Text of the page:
*Sold to Malaysia in 2019
Born in 1902 in Busan, Port City of Korea, Mr. Seu Ring-Hai, had joined the Provisional Government of the Republic of Korea (PGRK), established in Shanghai in 1919, at his age of 17 after his participation at the March First Independence Movement in Korea during the Japanese colonial period.
In 1920, Mr Seu was went to France by the PGRK to study French and to start independence mouvement in Europe. After 6 years of his study in France, he founded a press company called ‘Agence Korea’ in Paris. By contributing articles to the French press and others, he divulged the atrocity of Japanese colonialism in Korean peninsula and endeavored to let the europeans know about Korean culture and history.
Along with his activities as a journalist, he wrote books in French like Autour d’une vie coréenne (Around a Korean life), Miroir, cause de malheur (Mirror, cause of misfortune), etc. Publishing books and articles about Korean history and culture was also part of his independence movement activities. In 1934, he was appointed as Korean Provisional Government’s Representative to France, whereas Syngman Rhee, who became later the first president of Republic of Korea, was appointed KPGR’s Representative to the United States. So, these two people constituted the most important pillar of KPGR’s diplomatic activities in the international arena.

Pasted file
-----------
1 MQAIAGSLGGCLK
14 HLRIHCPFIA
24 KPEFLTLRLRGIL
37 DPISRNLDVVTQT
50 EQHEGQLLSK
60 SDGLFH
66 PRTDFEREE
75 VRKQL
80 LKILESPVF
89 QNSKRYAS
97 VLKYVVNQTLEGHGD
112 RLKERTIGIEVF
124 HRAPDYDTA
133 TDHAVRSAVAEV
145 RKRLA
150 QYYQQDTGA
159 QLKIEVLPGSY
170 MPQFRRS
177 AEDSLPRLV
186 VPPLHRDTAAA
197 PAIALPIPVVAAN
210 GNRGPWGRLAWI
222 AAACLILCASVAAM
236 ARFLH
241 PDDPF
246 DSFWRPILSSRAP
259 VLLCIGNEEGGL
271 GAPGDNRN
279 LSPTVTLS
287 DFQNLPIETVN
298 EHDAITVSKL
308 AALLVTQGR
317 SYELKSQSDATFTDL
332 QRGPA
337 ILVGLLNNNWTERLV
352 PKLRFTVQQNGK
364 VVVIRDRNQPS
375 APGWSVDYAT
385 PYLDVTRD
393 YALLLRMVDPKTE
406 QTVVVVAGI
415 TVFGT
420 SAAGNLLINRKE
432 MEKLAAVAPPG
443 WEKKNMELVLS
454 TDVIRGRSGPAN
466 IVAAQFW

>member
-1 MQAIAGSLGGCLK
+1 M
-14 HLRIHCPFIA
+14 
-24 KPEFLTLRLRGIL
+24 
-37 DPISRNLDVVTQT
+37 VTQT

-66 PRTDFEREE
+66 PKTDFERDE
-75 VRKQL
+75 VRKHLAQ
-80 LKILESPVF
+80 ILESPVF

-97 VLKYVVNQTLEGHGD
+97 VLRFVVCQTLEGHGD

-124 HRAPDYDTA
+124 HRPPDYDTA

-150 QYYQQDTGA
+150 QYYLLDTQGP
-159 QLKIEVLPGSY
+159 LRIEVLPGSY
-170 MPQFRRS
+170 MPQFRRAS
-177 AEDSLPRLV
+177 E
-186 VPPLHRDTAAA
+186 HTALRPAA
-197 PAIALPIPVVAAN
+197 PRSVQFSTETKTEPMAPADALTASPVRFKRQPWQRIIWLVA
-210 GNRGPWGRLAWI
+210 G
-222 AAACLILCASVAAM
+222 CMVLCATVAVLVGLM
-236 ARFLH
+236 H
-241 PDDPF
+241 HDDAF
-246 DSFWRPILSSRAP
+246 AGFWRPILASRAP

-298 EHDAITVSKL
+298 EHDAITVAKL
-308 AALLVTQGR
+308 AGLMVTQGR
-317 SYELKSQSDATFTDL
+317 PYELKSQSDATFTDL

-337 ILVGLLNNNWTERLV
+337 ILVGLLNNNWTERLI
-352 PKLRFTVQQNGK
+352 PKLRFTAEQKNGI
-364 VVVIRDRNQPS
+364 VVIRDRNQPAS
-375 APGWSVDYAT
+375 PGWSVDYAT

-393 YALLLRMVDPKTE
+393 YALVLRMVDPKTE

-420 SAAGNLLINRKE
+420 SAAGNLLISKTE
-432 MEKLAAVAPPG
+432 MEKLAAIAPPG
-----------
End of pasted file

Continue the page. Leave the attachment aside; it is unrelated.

In 1937, Mr. Seu, at his age of 35, married Elisabeth C. Brauer, an artist from Austria, and had a son, Stefan Seo. But, because of the World War II, their marriage life didn’t last long. After Korea’s liberation in 1945, he returned to Korea finishing his 28 years living in France.
He was expected to become the first foreign minister in the new government, but there was no place for him to stand anywhere. Because, he followed Kim Gu’s political line who was a political adversary of Syngman Rhee.
After assassination of Kim Gu, having found no reason to live in the liberated Korea, Mr. Seu decided to go back to France with his newly married wife, Miss Hwang Soon-jo, a school teacher of 20 years younger than him, arrived in Shanghai in 1948 as a stopover to France. Another misfortune came to the new couple. During their stay in Shanghai, China became communist country.
Seu Ring-Hai, who didn’t have a Korean passport couldn’t join his wife’s returning to Korea. Thus, their marriage, which is less than two years, was over. Since then, they never met again. His whereabouts is still a mystery. Somebody says, he lived in the North Korea and finished his life over there. But there is no solid evidence.
As an icon of exile, Mr. Seu is still wandering around us wanting to be known as a great independence activist who loved his country and his people. This book could be served as a requiem for his lonely life during 28 years abroad and after his missing in Shanghai.